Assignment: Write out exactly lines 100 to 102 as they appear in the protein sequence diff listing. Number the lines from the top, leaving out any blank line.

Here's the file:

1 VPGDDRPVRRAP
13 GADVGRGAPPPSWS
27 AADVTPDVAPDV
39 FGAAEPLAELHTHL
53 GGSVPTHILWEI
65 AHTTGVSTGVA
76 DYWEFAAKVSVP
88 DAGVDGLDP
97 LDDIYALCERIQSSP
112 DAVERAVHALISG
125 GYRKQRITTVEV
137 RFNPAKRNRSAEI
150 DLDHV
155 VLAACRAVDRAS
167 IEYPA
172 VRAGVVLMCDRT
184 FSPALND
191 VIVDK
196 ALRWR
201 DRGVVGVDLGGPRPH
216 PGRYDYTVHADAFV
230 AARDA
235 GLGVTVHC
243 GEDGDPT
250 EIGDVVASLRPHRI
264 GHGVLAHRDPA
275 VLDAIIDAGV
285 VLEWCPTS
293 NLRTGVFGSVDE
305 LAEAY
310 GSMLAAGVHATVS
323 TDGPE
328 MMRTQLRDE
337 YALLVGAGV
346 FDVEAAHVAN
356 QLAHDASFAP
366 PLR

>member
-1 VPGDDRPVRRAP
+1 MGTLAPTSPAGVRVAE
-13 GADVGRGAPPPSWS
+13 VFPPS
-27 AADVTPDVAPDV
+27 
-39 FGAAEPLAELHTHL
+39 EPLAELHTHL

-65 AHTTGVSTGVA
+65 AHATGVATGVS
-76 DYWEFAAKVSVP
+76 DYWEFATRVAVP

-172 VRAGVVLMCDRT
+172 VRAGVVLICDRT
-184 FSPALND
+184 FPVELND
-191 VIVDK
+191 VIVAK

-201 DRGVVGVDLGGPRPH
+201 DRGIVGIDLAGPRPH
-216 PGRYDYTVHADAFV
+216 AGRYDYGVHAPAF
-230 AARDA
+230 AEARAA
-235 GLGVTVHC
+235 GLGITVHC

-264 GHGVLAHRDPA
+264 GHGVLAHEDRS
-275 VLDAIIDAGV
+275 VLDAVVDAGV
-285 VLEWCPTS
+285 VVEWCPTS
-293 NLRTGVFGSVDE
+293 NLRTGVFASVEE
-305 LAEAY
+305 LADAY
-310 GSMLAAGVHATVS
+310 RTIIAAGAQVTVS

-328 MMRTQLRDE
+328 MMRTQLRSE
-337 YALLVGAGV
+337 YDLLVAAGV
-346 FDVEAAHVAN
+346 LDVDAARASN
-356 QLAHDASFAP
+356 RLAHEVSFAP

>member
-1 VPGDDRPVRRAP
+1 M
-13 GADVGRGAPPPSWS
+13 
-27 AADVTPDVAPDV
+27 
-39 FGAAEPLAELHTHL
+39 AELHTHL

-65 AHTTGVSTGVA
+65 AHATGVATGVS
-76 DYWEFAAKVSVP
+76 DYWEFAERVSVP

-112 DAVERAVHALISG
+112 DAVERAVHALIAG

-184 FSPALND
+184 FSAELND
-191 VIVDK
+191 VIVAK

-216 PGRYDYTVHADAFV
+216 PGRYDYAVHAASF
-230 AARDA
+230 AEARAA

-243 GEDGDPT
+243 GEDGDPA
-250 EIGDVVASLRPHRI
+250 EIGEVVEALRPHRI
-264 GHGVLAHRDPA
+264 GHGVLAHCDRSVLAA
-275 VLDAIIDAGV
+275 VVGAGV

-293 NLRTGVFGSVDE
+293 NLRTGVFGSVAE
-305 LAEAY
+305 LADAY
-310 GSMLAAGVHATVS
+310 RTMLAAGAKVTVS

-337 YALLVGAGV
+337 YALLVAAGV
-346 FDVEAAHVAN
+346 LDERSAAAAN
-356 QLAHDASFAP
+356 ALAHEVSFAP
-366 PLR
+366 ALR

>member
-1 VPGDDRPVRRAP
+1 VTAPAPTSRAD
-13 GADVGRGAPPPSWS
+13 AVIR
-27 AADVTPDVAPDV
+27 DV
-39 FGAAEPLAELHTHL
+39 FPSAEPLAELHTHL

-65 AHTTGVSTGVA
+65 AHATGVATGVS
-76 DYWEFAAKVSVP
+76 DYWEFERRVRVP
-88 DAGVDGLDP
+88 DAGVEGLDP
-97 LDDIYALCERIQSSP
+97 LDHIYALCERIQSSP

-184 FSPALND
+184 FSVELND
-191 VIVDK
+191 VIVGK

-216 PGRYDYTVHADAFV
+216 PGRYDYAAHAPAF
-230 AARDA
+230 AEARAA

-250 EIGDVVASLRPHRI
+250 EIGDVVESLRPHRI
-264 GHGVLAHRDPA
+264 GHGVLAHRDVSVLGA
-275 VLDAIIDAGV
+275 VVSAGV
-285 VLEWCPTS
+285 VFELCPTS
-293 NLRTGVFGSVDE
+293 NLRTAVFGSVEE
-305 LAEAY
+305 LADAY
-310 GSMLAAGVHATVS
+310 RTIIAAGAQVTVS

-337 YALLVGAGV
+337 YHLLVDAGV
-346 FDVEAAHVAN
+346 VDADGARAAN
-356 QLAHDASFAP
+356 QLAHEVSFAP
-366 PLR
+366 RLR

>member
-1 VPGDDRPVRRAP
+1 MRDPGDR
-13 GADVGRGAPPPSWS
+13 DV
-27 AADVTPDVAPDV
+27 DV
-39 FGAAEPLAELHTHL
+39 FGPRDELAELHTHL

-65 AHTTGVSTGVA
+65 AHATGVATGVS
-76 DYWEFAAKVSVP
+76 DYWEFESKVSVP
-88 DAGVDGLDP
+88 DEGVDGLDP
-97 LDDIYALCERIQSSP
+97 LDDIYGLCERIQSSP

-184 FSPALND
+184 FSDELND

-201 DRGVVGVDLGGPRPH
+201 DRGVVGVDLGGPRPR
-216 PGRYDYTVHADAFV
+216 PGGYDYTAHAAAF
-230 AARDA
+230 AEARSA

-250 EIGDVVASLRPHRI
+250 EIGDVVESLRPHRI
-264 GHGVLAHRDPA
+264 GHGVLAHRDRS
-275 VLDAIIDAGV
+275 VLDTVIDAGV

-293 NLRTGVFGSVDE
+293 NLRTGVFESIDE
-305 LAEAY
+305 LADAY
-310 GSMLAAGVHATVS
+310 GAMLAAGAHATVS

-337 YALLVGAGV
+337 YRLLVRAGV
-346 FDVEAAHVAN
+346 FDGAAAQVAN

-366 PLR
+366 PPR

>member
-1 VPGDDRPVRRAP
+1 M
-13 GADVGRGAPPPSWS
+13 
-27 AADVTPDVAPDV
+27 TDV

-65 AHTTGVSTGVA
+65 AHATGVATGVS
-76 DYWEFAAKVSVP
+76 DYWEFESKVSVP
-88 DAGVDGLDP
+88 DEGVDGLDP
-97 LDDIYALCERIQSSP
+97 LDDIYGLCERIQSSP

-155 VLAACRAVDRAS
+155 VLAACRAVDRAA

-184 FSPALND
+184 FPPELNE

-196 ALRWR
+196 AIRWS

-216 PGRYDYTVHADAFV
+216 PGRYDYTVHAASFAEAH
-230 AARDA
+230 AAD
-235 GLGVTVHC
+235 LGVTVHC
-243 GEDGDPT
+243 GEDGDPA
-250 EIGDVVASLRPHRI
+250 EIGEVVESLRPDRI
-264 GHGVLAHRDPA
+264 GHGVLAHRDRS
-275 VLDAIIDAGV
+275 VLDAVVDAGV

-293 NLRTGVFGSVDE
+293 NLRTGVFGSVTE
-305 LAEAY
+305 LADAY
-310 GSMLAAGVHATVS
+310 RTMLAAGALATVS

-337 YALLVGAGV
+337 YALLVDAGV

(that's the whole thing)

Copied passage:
-184 FSPALND
+184 FSAELND
-191 VIVDK